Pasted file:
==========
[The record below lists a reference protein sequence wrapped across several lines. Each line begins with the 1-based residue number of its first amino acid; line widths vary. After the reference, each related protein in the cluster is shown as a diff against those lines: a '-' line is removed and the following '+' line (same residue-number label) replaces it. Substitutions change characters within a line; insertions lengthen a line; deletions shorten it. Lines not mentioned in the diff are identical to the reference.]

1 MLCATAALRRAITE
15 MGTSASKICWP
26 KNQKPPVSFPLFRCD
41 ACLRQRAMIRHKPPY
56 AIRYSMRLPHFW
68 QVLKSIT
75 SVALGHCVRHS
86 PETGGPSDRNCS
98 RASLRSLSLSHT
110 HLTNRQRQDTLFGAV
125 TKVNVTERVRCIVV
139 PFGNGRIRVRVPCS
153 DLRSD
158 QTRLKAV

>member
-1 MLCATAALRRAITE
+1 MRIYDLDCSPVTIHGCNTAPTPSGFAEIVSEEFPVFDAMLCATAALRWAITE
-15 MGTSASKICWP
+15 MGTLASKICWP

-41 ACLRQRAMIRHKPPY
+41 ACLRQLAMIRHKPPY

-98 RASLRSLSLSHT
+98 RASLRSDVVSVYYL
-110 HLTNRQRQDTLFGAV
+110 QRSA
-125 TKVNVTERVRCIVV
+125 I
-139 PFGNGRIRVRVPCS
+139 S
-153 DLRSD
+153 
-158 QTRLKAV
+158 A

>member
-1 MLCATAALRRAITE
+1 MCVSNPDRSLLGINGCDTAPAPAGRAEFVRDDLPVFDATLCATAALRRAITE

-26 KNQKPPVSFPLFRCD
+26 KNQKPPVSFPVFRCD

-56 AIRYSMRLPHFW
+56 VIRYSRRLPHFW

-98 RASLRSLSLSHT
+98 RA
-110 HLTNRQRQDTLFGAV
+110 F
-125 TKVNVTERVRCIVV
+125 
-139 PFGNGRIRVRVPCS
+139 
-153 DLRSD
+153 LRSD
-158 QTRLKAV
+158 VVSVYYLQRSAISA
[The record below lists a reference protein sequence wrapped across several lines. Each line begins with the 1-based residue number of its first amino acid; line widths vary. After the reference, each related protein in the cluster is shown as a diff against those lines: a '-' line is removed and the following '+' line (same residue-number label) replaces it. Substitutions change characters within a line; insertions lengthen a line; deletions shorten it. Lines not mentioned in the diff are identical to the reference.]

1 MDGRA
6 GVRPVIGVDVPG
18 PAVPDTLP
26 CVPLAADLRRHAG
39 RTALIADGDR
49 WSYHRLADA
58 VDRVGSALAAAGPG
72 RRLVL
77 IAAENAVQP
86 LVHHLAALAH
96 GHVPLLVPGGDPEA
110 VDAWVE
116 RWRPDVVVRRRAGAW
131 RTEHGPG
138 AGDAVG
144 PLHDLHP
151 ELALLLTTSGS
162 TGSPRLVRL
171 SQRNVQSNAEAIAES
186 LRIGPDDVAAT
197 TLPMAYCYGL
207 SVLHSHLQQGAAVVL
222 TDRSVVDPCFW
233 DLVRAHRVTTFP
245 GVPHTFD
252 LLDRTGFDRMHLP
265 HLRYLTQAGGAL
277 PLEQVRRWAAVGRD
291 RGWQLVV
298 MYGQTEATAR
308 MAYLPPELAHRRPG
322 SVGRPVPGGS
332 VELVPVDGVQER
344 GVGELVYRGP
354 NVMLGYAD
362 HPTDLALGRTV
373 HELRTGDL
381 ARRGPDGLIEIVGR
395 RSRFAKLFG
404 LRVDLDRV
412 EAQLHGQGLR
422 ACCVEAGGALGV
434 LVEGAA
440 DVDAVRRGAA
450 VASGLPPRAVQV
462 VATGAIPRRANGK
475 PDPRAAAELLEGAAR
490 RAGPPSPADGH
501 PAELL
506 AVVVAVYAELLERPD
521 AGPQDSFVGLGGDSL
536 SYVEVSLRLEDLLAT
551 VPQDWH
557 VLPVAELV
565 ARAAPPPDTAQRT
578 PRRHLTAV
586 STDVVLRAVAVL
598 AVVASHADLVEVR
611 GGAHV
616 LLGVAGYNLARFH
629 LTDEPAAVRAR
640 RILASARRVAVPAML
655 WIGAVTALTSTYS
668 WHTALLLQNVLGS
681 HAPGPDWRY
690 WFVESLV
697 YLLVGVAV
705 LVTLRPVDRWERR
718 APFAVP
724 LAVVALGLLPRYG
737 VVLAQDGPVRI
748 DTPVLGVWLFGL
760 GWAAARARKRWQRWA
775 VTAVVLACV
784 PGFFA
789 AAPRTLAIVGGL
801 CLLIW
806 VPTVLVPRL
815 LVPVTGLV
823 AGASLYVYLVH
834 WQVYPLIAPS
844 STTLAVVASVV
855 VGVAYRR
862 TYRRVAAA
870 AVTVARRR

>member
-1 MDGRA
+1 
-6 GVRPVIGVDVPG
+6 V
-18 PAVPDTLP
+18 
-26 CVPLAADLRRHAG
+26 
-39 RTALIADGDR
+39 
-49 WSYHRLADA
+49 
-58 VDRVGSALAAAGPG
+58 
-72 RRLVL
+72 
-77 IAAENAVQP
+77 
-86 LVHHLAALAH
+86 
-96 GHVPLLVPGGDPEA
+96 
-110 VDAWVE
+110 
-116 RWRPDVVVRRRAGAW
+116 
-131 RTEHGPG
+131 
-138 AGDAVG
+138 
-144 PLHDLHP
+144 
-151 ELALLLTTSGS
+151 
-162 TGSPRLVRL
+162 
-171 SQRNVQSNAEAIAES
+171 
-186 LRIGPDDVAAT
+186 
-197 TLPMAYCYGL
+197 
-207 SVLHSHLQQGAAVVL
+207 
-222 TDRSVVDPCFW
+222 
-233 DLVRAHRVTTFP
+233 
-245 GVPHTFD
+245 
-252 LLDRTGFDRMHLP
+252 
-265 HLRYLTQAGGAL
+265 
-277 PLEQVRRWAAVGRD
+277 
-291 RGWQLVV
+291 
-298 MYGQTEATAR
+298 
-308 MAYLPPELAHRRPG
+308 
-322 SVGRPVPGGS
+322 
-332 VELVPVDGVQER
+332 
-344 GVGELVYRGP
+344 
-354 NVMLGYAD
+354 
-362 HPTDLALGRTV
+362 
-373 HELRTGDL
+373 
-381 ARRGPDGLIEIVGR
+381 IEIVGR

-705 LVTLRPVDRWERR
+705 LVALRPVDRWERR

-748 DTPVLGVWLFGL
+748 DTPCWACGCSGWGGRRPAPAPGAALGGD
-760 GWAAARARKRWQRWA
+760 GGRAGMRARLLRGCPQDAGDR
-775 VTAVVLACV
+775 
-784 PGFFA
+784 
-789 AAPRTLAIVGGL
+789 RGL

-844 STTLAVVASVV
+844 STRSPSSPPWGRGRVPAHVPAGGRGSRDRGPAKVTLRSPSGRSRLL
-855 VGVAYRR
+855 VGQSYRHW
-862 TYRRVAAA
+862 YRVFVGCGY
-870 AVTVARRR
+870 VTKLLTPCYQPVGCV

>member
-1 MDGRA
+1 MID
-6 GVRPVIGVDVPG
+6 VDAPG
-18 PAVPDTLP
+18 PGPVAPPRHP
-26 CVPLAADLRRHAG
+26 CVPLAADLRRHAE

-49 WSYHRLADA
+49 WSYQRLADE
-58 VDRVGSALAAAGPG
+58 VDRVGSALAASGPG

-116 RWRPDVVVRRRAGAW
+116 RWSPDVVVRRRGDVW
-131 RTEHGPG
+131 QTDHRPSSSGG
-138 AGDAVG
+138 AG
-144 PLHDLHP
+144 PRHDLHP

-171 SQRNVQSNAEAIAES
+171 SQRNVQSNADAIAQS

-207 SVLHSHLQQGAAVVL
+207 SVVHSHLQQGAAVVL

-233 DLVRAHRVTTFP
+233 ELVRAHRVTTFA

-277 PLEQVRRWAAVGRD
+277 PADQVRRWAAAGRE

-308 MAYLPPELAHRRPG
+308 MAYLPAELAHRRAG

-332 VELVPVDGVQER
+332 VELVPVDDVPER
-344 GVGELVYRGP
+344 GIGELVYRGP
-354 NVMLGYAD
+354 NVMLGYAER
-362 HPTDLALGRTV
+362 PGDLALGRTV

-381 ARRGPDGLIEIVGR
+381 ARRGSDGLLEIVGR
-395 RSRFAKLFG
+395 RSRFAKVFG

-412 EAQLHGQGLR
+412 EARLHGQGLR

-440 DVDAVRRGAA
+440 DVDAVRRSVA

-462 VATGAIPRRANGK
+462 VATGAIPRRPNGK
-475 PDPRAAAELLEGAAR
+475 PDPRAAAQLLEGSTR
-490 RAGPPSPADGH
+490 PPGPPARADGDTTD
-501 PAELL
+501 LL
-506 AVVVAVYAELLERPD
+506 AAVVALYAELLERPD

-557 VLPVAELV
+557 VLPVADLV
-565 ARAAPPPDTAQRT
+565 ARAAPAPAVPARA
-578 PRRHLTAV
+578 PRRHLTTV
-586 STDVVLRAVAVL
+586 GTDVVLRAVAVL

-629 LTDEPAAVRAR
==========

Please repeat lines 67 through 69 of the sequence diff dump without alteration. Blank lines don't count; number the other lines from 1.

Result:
116 RWRPDVVVRRRAGAW
131 RTEHGPG
138 AGDAVG